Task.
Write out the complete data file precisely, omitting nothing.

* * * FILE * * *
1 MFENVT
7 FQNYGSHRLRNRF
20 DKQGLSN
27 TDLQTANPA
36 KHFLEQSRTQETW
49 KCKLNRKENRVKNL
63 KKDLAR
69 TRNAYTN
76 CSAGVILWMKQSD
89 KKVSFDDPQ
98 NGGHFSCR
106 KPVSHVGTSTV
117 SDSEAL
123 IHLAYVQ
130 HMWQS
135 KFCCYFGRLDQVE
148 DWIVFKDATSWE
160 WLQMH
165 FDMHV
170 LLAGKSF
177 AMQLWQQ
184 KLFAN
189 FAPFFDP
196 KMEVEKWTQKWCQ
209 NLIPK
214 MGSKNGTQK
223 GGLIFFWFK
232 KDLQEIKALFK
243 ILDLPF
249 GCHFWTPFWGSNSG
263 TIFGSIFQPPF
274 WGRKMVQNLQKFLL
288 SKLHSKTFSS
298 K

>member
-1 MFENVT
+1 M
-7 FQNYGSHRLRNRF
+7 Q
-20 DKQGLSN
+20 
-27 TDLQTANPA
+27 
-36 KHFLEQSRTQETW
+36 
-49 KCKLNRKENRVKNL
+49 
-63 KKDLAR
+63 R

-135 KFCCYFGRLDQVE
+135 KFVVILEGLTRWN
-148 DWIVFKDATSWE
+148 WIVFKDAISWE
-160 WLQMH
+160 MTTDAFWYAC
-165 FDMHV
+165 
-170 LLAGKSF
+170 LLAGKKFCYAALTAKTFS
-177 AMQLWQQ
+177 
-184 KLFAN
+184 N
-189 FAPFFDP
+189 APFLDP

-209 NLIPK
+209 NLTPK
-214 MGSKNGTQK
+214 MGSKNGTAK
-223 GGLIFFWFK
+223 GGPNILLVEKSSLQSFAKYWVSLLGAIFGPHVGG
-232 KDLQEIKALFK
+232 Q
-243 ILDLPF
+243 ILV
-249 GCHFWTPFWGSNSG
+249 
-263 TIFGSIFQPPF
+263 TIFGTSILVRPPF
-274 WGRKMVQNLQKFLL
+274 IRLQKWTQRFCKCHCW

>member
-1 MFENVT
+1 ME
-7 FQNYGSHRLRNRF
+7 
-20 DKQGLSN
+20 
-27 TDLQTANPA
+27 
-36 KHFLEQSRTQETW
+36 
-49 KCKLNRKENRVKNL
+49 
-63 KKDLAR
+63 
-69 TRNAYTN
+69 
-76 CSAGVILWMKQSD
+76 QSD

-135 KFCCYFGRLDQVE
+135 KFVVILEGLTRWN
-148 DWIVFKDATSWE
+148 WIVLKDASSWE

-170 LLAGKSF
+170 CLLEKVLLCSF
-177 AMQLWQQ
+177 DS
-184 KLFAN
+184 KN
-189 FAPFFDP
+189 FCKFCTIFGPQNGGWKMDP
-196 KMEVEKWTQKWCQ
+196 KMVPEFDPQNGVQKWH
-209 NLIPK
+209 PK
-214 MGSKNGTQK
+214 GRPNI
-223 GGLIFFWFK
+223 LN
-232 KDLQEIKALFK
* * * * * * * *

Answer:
1 MFENVT
7 FQNYGSHRLRNRF
20 DKQGLSN
27 TDLQTANPA
36 KHFLEQSRTQETW
49 KCKLNRKENRVKNL
63 KKDLAR
69 TRNAYTN
76 CSAGVILWMKQSD
89 KKVSFDDPQ
98 NGGHFSCR
106 KPVSHVGTSTV
117 SDSEAL
123 IHLAYVQ
130 HMWQS
135 KFCCYFGRLDQVE
148 DWIVFKDATSWE
160 WLQMH
165 FDMHV
170 LLAGKSF
177 AMQLWQQ
184 KLFAN
189 FAPFFDP
196 KMEVEKWTQKWCQ
209 NLIPK
214 MGSKNGTQK
223 GGLIFFWFK
232 KDLQEIKALFK
243 ILDLPF
249 GCHFWTPFWGSNSG
263 TIFGSIFQPPF
274 WGRKMVQNLQKFLL
288 SKLHSKTFSS
298 K

>member
-1 MFENVT
+1 M
-7 FQNYGSHRLRNRF
+7 Q
-20 DKQGLSN
+20 
-27 TDLQTANPA
+27 
-36 KHFLEQSRTQETW
+36 
-49 KCKLNRKENRVKNL
+49 
-63 KKDLAR
+63 R

-135 KFCCYFGRLDQVE
+135 KFVVILEGLTRWN
-148 DWIVFKDATSWE
+148 WIVFKDAISWE
-160 WLQMH
+160 MTTDAFWYAC
-165 FDMHV
+165 
-170 LLAGKSF
+170 LLAGKKFCYAALTAKTFS
-177 AMQLWQQ
+177 
-184 KLFAN
+184 N
-189 FAPFFDP
+189 APFLDP

-209 NLIPK
+209 NLTPK
-214 MGSKNGTQK
+214 MGSKNGTAK
-223 GGLIFFWFK
+223 GGPNILLVEKSSLQSFAKYWVSLLGAIFGPHVGG
-232 KDLQEIKALFK
+232 Q
-243 ILDLPF
+243 ILV
-249 GCHFWTPFWGSNSG
+249 
-263 TIFGSIFQPPF
+263 TIFGTSILVRPPF
-274 WGRKMVQNLQKFLL
+274 IRLQKWTQRFCKCHCW

>member
-1 MFENVT
+1 ME
-7 FQNYGSHRLRNRF
+7 
-20 DKQGLSN
+20 
-27 TDLQTANPA
+27 
-36 KHFLEQSRTQETW
+36 
-49 KCKLNRKENRVKNL
+49 
-63 KKDLAR
+63 
-69 TRNAYTN
+69 
-76 CSAGVILWMKQSD
+76 QSD

-135 KFCCYFGRLDQVE
+135 KFVVILEGLTRWN
-148 DWIVFKDATSWE
+148 WIVLKDASSWE

-170 LLAGKSF
+170 CLLEKVLLCSF
-177 AMQLWQQ
+177 DS
-184 KLFAN
+184 KN
-189 FAPFFDP
+189 FCKFCTIFGPQNGGWKMDP
-196 KMEVEKWTQKWCQ
+196 KMVPEFDPQNGVQKWH
-209 NLIPK
+209 PK
-214 MGSKNGTQK
+214 GRPNI
-223 GGLIFFWFK
+223 LN
-232 KDLQEIKALFK